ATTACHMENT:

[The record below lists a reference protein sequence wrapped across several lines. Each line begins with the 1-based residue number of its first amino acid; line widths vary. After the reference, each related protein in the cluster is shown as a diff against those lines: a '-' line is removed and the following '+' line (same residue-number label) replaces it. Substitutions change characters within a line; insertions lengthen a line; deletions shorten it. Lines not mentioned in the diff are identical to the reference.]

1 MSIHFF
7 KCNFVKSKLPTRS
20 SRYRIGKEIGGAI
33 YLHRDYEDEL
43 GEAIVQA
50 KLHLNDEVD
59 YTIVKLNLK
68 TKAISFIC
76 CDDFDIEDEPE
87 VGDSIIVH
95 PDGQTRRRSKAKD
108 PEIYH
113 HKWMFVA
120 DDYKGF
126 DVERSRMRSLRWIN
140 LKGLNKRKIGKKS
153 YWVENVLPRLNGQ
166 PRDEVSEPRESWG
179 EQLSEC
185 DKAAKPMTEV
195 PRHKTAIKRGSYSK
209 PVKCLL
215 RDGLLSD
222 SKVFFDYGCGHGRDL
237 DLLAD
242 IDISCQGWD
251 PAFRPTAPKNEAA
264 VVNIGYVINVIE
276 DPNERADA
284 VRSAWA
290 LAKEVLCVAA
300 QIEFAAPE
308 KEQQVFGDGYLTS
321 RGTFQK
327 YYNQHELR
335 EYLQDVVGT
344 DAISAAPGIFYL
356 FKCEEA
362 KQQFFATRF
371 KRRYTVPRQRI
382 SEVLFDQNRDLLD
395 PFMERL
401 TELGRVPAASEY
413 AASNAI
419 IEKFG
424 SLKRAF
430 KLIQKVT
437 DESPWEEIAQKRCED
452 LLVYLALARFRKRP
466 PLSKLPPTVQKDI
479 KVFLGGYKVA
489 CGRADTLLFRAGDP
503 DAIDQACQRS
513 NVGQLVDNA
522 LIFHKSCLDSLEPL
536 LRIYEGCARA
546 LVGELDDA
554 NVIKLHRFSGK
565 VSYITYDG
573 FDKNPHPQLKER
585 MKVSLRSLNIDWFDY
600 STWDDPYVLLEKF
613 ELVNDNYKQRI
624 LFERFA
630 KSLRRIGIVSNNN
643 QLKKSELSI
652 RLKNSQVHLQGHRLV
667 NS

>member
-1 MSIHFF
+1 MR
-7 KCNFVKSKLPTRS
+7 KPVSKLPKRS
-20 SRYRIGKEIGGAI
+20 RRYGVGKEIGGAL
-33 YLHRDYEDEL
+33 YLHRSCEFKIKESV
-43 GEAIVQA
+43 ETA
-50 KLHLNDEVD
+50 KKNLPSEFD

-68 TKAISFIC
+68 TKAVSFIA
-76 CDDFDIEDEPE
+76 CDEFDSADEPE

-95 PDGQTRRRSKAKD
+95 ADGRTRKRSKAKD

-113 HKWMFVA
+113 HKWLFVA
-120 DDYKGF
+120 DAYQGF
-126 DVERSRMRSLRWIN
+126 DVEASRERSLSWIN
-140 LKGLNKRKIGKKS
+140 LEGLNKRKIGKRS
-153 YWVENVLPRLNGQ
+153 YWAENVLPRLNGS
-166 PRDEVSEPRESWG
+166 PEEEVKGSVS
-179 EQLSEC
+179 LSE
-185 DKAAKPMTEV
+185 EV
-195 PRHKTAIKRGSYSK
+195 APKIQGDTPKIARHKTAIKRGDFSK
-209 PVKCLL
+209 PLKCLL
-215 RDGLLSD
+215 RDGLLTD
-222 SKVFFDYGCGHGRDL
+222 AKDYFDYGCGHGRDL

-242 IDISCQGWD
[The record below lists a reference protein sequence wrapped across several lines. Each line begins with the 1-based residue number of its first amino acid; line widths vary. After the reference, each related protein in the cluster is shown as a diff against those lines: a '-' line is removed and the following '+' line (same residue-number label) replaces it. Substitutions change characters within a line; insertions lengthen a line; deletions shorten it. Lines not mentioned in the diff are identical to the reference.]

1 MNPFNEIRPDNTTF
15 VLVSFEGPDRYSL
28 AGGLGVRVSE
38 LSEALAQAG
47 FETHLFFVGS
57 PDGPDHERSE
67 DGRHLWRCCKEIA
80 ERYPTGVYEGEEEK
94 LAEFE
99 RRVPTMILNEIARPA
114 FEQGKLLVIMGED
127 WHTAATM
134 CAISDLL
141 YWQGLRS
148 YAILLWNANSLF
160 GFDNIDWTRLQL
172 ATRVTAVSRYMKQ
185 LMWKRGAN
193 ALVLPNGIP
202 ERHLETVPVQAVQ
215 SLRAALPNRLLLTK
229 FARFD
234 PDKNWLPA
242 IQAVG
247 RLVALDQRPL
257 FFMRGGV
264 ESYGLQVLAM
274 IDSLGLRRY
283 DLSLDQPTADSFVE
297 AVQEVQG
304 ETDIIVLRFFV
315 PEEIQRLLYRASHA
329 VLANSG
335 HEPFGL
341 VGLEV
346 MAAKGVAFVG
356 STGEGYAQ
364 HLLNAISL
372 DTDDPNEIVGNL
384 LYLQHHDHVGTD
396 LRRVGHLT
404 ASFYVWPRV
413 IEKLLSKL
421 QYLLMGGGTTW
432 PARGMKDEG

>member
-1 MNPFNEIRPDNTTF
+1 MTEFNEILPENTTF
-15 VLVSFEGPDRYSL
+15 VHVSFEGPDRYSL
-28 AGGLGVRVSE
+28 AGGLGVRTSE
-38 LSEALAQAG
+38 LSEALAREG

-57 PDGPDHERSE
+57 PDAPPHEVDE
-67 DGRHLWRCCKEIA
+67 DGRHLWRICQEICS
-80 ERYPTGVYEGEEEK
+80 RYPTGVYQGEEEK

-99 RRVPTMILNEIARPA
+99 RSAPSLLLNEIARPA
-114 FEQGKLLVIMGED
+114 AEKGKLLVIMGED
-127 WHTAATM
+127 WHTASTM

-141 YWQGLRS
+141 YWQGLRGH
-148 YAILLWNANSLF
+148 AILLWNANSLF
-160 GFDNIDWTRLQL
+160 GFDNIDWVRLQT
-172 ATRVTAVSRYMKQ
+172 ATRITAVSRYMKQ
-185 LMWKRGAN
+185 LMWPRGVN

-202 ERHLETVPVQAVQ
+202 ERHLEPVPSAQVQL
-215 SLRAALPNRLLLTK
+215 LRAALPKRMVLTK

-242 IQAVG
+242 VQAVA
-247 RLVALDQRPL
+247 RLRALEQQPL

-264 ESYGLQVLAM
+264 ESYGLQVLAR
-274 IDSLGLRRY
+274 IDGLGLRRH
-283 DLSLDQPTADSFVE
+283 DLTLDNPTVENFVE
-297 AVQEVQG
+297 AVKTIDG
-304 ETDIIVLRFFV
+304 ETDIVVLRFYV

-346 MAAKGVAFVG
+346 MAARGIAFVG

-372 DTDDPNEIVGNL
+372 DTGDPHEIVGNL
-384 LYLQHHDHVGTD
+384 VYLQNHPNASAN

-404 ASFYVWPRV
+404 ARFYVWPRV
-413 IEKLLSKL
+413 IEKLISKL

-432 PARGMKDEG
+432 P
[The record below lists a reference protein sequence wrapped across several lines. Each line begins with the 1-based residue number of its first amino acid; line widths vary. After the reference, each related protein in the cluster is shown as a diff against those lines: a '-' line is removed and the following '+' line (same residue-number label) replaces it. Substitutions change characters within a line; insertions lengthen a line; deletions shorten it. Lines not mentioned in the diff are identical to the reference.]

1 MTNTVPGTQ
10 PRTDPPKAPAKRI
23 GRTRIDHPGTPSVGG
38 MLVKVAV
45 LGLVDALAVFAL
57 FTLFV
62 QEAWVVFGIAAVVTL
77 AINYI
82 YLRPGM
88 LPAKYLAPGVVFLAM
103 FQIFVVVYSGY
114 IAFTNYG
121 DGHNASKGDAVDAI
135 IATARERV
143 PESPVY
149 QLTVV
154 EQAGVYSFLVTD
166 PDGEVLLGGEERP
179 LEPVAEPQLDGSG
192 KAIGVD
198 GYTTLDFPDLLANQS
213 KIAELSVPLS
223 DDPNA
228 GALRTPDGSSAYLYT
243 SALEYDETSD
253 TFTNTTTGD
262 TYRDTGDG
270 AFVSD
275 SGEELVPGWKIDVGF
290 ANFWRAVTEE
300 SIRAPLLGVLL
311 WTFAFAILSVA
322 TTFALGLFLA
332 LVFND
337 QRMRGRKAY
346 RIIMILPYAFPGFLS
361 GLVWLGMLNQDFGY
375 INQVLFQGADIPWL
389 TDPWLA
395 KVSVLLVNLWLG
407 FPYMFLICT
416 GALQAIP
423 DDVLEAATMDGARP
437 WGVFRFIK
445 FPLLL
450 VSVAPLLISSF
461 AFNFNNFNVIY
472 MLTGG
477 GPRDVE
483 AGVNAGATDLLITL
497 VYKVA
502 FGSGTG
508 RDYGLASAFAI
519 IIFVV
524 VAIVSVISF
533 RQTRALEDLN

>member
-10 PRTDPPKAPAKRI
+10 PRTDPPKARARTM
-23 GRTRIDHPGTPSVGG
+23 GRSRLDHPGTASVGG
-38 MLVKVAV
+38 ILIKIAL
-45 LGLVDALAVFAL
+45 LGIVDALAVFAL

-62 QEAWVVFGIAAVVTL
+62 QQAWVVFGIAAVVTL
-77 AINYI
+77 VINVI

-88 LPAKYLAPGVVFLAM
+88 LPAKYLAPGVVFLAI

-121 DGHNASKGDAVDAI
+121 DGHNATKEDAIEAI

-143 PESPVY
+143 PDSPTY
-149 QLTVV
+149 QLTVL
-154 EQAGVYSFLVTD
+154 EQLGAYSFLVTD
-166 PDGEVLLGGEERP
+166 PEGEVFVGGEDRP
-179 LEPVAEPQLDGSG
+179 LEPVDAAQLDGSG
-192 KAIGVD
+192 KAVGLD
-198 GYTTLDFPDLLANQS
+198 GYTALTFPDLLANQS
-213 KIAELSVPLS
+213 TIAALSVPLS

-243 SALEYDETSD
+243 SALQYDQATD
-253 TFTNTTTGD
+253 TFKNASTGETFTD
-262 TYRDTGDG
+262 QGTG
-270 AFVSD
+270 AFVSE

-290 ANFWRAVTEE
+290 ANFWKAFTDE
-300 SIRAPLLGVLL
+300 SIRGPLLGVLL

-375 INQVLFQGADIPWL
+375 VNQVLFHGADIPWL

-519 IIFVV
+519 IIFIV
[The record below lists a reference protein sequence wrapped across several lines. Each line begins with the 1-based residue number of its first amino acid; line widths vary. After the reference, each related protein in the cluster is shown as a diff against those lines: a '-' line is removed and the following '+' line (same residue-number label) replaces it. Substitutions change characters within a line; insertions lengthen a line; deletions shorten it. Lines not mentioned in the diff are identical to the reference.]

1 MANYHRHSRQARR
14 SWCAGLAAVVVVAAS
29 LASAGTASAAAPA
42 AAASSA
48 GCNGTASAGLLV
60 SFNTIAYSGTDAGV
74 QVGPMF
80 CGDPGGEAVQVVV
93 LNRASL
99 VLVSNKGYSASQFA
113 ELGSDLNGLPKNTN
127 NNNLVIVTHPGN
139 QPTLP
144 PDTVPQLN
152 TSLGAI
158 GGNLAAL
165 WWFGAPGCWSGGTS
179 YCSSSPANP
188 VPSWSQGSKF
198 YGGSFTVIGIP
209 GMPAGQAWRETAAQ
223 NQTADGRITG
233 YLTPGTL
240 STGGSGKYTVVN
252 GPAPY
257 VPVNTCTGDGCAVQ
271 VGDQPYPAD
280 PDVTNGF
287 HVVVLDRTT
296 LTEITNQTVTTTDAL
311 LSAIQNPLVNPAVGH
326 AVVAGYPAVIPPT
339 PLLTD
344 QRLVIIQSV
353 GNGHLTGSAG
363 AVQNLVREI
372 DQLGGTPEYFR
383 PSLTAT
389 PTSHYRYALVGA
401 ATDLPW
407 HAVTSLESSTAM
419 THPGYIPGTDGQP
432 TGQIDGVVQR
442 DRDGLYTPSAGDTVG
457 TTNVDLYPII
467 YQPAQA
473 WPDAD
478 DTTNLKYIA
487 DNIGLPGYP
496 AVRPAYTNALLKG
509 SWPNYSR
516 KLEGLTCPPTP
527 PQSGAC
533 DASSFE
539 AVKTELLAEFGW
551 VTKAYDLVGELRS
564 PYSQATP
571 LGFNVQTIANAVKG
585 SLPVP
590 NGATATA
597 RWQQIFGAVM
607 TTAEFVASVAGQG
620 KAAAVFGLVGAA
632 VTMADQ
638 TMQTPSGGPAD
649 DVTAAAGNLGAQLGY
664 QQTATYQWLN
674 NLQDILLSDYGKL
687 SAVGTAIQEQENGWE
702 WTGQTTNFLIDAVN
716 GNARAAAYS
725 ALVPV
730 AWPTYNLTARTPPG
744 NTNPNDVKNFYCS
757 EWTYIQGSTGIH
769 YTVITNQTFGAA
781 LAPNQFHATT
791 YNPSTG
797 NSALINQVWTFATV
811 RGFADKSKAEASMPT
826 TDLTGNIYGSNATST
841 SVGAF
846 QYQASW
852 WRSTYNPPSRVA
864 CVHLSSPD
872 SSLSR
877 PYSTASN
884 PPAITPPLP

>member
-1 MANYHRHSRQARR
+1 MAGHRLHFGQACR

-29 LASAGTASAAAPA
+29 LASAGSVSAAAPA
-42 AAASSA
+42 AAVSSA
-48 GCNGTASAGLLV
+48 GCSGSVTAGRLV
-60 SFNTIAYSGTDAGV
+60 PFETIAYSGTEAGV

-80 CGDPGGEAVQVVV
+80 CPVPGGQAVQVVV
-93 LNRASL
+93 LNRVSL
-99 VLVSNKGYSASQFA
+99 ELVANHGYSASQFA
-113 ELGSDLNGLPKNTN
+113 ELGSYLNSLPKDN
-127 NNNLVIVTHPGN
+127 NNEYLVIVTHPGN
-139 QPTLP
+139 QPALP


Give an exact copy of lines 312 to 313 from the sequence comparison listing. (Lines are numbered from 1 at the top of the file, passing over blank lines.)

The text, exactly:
+243 SALQYDQATD
-253 TFTNTTTGD